New Malware Variant Jukes Apple's Bug Fix
Hours after Apple issued an update to root out the MacDefender malware family, a new version surfaced that's apparently able to avoid detection by Cupertino's fix. "This is the beginning of some tough questions Apple have to answer," said McAfee Labs' Dave Marcus, though he called Apple's efforts so far "a good basic start."
06/01/11 11:43 AM PT
As promised, Apple on Tuesday released a security update to combat MacDefender, a type of fake antivirus malware that had targeted the Mac OS X platform over the last few weeks. On Wednesday, however, hackers apparently managed to figure out an end-run around its solution.
Apple's fix updates its malware definition list daily, and it searches for and removes known variants of the MacDefender malware.
However, a new variant that the security update can't detect was released just hours after Apple issued its fix, according to security firm Intego.
Is Apple doing enough to protect users? Should it do more? Will it issue another security update?
Apple did not respond to requests for comment by press time.
Cupertino Takes On the MacDefender Tribe
Several variants of the MacDefender malware have been released over the past month. In chronological order, they are MacDefender, MacProtect, MacSecurity and MacGuard, Intego stated.
All of them essentially redirect victims from legitimate websites to fake sites that purport to scan victims' computers, then claim the computers are infected. The malware then urges victims to purchase and download fake antivirus software.
May saw a spike in malware for the Mac, Craig Schmugar, senior threat researcher at McAfee Labs, told MacNewsWorld.
Apple's fix consists of three parts. First, Cupertino has added a definition to the malware check within File Quarantine. Second, OS X Leopard will check daily for updates to the File Quarantine malware definition list. Third, the security update will search for and remove known variants of the MacDefender malware, and notify the Mac's owner.
Intego points out that the security update only protects users of Mac OS X 10.6 because the malware check in the File Quarantine system doesn't exist in older versions of the operating system.
The update is 2.1 megabytes and doesn't require Mac users to restart their computers after installation, Intego said.
Hackers Beat Mac Security Again
The problem with Apple's security update is that it makes no provision for new variants. Within hours, a new variant was released that made an end-run around the update, Intego said.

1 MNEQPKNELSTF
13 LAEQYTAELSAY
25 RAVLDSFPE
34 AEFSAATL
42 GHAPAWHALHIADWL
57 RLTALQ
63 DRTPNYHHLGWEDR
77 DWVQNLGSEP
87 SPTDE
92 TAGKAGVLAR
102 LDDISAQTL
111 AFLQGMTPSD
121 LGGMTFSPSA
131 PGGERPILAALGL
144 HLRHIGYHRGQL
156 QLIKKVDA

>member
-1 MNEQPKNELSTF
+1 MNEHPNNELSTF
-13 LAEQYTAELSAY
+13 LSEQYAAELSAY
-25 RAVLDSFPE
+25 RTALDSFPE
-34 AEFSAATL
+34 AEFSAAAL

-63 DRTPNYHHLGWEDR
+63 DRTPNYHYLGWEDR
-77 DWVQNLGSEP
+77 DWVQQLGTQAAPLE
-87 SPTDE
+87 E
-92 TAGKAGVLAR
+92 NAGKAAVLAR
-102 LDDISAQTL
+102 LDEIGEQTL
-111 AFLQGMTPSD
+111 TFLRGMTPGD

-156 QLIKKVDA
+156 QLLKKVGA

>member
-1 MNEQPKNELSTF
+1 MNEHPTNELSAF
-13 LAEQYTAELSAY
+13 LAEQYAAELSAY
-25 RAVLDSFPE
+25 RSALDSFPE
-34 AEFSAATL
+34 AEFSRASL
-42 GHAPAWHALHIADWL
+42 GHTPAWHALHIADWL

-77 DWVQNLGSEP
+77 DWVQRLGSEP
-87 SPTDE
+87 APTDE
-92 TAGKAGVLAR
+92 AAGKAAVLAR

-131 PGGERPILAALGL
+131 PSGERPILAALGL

This version comes in an installer package named "mdinstall.pkg" and installs an application named "MacGuard," which is the same name as the previous version detected by Apple's security update, Intego stated.
Should Apple have made provision for new variants coming down the line? Or could it have done so?
"Malware is constantly evolving, but this is the approach most antivirus products take," Charlie Miller, principal research consultant at Accuvant, told MacNewsWorld.
It's possible but not really practical for Apple to take a broader approach because "they are trying to provide a minimum level of protection, and that is what they do," Miller pointed out.
"It's a balancing act," said Dave Marcus, director of security research and communications at McAfee Labs.
"Apple probably doesn't want to get into the antivirus business directly but needs to be seen making some moves towards protection," Marcus told MacNewsWorld.
Is Apple Doing Enough?
Apple's response is "a good basic start," Marcus said.
However, given that multiple variants of MacDefender hit Mac users in May, couldn't Apple have done more?
"Considering the low risk of malware right now, this solution is pretty good," Accuvant's Miller opined.
"Also, compare this to Windows or Linux, where there is no antivirus built-in," Miller said. "Getting something for free is a pretty good deal, even if it is not perfect.
"Apple has been taking security more seriously lately," he added.
Apple's approach to security has been to insist that Mac OS is secure and to issue security updates occasionally, but the wave of MacDefender attacks may usher in a change.
"This is the beginning of some tough questions Apple have to answer," McAfee Labs' Marcus stated. "I hope they step up."
It's possible that in the future, Apple may follow Microsoft's lead in issuing regular security updates, Marcus speculated.
"When the next piece of Mac OS X malware comes along, it'll be interesting to see how long it takes for Apple to push out a signature for it," Accuvant's Miller said.
With the latest fix-defying variant of MacDefender, that next piece of malware is arguably here already, and many will be watching for Apple's response.